# Solenoid Charactaristics

Discussion in 'General Electronics Chat' started by abuhafss, Sep 12, 2014.

1. ### abuhafss Thread Starter Active Member

Aug 17, 2010
173
2
Hi

I am working on a solenoid powered from a 12V SLA battery and have a few questions:

1) Suppose the solenoid needs 5A to actuate, how can that current be reduced? By increasing the number of turns?

2) What will be effect of increasing the thickness of the coil wire?

3) If a solenoid is powered for longer duration, the internal resistance of the coil increases and thereby more and more current is drawn which causes self-heating of the coil. Can this be overcome using a fixed current supply?

2. ### ericgibbs AAC Fanatic!

Jan 29, 2010
3,222
554
hi,
Look here for Q1..

http://hyperphysics.phy-astr.gsu.edu/hbase/magnetic/solenoid.html

Q2. Thicker wire has a lower resistance, so the same number of turns would draw more current.

Q3. If you check the temperature coefficient of copper wire you will that the resistance increases with temperature, so the current and magnetic field would be reduced.

E

Jul 18, 2013
12,872
3,516
Presumably this is DC, in any DC electromagnetic device that has an armature such as a solenoid or relay, the current can be reduced after the solenoid has become energized due to lower energy required to retain it than it does to shift the armature or operator in the first place.
Max.

4. ### Bernard AAC Fanatic!

Aug 7, 2008
4,531
476
Re, Max, add a resistor in series with solenoid of a low enough value to keep armature pulled in, connect a capacitor in parallel with R, large enough to pull in armature when at full extention.

5. ### abuhafss Thread Starter Active Member

Aug 17, 2010
173
2
So, if we increase the number of turns of the coil, the current drawn can be reduced......am I correct?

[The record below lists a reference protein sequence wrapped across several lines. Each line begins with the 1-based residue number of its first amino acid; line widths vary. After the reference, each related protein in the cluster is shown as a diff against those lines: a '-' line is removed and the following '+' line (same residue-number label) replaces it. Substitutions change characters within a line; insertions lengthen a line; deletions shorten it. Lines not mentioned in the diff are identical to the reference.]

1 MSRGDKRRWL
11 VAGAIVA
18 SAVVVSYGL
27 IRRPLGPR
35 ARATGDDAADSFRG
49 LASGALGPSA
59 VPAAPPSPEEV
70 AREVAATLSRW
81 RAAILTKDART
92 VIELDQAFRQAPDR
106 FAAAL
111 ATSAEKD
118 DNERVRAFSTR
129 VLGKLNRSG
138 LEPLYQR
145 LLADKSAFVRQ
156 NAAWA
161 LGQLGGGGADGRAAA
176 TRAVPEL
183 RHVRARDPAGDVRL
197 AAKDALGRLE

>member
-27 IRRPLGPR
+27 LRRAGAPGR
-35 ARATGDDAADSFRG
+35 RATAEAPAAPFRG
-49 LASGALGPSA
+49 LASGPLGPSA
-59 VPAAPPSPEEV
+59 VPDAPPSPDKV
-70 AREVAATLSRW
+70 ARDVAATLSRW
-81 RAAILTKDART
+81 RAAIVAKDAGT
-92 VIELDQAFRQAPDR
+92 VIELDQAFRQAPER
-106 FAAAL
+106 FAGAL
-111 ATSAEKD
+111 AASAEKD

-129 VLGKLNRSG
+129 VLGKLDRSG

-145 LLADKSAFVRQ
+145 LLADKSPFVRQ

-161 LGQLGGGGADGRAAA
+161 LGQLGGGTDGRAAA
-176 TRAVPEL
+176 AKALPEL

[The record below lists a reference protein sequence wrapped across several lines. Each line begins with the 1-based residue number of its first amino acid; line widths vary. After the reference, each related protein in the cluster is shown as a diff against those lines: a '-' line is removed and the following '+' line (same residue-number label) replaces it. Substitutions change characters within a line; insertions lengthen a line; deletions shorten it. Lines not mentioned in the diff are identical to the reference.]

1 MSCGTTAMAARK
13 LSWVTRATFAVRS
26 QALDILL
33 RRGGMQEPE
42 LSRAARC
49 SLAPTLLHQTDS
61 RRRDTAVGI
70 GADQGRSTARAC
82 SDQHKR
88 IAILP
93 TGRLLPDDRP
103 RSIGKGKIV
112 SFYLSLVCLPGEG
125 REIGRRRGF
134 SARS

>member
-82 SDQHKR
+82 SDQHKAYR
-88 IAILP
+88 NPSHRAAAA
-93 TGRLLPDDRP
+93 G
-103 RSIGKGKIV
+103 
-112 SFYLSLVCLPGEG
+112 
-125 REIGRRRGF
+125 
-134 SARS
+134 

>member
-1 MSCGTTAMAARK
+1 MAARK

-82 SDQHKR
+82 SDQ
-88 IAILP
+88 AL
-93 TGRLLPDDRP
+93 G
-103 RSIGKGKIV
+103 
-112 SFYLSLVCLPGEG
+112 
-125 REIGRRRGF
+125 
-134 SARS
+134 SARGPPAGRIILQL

And the coil current can also be reduced (using a resistor in series) after it has been energized. Got it but, can you please show some practical schematic? Do we have to incorporate another relay to switch the supply thru resistor after the coil is energized?

6. ### crutschow Expert

Mar 14, 2008
16,166
4,317
Yes.

Bernard suggested how to do that with a resistor and capacitor. Note that the capacitor may have to be quite large to provide the initial 5A surge for the required time to pull in the solenoid. The value can be experimentally determined.

7. ### abuhafss Thread Starter Active Member

Aug 17, 2010
173
2
Actually, I meant to ask how do we switch from "direct" supply to "via resistor/capacitor"? Do we need to incorporate a timer + relay?

8. ### crutschow Expert

Mar 14, 2008
16,166
4,317
No, you just add the resistor and parallel capacitor in series with the switch that controls the solenoid.

9. ### abuhafss Thread Starter Active Member

Aug 17, 2010
173
2
Please bear with me. Could you please explain me how this combination would work?

Jul 18, 2013
12,872
3,516
There is an initial current to charge the capacitor that essentially shunts the resistor, once the cap has charged there is no more capacitor current, the resistor then comes into play to limit the current.
Max.

11. ### abuhafss Thread Starter Active Member

Aug 17, 2010
173
2
Hmm, got it. Thanks for the explanation.

For this case, the required wattage for the resistor would be about 70W.......Correct?

And what should be the starting value for the capacitor? 1000µF/16V, 2200µF/16V, 3300µF/16V.........?

12. ### crutschow Expert

Mar 14, 2008
16,166
4,317
The wattage and resistance of the resistor depends upon how low a voltage the solenoid will stay pulled in after it is energized. For example, for a voltage drop of 6V @ 2.5A the power would 15W and you should use a 30W resistor.